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March 31, 2005 - Image 15

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The Michigan Daily, 2005-03-31

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8B - The Michigan Daily - Thursday, March 31, 2005

it's because i'm gay, isn't it? w i t h Steve Du B o i s

The Michigan I
shaken, not stirredlwith Ellen McGarrity

Ihave two friends, both soon-to-
be University graduates, who
have been accepted into the Uni-
1'ersity's Law School. One of them is
an ethnic minority (Hispanic), inso-

far as she can check a box that says
so on her law school applications.
The other is an ethnic minority (Jew-
ish), but not one that is recognized
as such on law school applications.

And because of this box-availabil-
ity-distinction, my Hispanic friend
has encountered comments alluding
to the fact that the only reason she
got in is because of her ethnicity ...


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not her stellar GPA, LSAT score or
extracurricular resume. Conversely,
my Jewish friend has not had to
endure such criticism.
Statistically speaking, both of my
friends are qualified to be invited
to the University's Law School. But
what if my Hispanic friend did get in
because of her ethnicity? She didn't
ask for extra consideration on her
application; she merely checked the
appropriate box. So what's wrong
with getting such consideration? I
wouldn't think any less of her if she
were afforded some sort of benefit
for something she can't help - her
overt minority status.
Similarly, I am overtly a minority.
That is, I don't disguise my sexual
orientation. I certainly don't flaunt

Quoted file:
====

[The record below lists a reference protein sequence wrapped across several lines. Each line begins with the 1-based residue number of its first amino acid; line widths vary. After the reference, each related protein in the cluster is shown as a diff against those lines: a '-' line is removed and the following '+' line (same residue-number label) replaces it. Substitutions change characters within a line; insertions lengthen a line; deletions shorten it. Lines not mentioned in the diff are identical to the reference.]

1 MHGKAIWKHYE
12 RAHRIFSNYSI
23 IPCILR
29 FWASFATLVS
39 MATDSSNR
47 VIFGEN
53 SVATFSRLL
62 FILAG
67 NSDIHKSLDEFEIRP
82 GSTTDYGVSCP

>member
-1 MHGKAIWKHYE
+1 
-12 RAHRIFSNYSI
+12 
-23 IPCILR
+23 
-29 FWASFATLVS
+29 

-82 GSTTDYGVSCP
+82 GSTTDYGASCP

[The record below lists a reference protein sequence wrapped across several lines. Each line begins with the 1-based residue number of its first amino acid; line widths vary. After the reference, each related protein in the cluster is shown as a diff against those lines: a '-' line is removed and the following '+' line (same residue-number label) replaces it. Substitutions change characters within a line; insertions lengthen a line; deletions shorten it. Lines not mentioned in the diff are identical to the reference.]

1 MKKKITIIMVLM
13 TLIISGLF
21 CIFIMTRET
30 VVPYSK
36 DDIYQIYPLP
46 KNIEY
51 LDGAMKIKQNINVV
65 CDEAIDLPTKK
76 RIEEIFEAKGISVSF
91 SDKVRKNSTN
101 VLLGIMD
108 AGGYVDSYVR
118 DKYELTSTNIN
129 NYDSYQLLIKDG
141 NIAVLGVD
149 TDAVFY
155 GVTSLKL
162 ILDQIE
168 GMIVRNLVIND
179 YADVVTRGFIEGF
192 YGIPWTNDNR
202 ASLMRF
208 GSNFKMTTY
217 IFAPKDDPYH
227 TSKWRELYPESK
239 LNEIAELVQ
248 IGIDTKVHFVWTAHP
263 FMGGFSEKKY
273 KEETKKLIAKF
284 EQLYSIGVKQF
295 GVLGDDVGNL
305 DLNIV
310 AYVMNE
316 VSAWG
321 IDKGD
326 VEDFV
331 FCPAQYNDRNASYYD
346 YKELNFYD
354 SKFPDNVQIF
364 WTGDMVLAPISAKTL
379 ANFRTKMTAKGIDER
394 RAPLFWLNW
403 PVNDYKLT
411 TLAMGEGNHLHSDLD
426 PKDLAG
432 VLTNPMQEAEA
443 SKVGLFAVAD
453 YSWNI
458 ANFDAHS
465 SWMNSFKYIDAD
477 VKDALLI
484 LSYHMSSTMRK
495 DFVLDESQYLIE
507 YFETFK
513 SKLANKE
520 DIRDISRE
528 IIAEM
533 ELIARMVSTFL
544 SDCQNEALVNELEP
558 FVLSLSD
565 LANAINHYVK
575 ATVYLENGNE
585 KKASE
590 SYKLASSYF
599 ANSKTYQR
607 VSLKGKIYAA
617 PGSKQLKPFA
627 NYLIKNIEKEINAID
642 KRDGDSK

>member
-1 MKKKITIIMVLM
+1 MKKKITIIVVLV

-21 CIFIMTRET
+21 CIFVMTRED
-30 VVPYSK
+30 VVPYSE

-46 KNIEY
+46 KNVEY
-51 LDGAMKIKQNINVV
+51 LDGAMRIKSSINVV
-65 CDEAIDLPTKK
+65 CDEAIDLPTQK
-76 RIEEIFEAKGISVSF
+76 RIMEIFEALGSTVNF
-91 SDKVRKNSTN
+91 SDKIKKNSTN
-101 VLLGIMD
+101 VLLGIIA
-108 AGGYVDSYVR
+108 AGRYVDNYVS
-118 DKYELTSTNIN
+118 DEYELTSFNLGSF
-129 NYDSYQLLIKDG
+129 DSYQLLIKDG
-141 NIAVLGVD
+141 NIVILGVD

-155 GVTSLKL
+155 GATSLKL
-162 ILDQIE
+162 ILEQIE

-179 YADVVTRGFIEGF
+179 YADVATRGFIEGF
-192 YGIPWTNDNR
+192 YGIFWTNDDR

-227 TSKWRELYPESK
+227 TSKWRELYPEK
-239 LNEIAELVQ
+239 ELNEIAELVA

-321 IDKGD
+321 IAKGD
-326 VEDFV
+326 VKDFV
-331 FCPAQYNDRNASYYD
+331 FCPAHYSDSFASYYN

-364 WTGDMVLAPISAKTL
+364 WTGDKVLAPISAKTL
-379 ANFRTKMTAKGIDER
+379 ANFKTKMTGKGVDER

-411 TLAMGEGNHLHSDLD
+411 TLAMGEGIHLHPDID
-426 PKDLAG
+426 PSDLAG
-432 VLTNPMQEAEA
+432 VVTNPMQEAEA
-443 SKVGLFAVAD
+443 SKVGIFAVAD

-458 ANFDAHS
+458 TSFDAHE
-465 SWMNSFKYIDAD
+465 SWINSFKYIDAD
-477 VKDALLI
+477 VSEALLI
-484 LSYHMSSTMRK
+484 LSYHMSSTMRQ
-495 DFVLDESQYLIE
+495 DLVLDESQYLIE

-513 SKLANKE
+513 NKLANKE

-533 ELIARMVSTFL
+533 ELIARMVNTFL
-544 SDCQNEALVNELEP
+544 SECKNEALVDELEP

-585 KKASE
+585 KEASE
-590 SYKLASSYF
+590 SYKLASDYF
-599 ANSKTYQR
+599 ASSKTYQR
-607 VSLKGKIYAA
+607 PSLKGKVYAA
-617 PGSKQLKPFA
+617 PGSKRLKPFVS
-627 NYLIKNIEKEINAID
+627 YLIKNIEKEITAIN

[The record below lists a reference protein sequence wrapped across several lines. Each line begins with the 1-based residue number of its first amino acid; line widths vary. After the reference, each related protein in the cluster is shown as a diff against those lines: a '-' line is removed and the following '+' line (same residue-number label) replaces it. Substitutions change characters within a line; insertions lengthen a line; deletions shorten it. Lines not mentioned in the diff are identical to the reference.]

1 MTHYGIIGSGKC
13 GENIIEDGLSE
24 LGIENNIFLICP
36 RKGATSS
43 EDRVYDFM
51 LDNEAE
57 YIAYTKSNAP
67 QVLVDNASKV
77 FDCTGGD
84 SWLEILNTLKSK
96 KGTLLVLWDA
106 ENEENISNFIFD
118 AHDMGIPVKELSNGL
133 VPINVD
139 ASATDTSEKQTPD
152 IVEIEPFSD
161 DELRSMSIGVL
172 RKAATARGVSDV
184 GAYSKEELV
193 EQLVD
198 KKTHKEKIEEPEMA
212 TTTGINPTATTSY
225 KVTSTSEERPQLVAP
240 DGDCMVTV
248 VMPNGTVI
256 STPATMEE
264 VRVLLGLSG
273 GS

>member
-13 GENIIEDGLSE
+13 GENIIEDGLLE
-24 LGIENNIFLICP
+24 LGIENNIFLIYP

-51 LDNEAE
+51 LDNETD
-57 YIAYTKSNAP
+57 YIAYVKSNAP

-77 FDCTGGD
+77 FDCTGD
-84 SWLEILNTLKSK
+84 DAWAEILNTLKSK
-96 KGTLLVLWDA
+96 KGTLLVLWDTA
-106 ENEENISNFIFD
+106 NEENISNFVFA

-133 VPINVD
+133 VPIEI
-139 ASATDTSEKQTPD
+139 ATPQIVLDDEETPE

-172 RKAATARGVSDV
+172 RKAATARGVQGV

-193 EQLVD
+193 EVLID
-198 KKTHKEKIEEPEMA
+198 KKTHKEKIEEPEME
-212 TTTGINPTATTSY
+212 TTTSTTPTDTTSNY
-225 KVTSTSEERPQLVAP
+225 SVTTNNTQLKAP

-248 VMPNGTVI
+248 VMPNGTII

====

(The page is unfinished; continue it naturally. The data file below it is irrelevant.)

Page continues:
it, but I don't do anything to conceal
it. So yeah, sometimes I'm a little
gay. Many times this openness is
While in Miami on Spring Break,
for example, I was called a maric6n
- the Spanish equivalent of 'fag-
got,' - more than once, because
apparently I was so gay that groups
of Hispanic men couldn't help but
call me out on it. Such use of pejo-
rative terms is, yes, hurtful. But, if
being open and comfortable with
my sexuality means that others will
react in such ways ... fine. Because

personally, I think that there are
benefits to being gay - personal
and social advantages conferred to
me by my sexual orientation. And
for this maric6n, these pros far out-
weigh the cons.
What are these purported advan-
tages? Well, let me use a hypotheti-
cal to demonstrate. Once upon a
time there was a gay male University
student who wanted to do something
with his writing. But, he didn't have
a venue through which to reach peo-
ple in the ways that he desired. After
all, who would be willing and able to
embrace his homosexual ramblings?
He soon accepted his fate as a
writer who could-have-been-but-
won't-be. Until, that is, his friend e-
mailed him with a suggestion ... to
apply for an open columnist position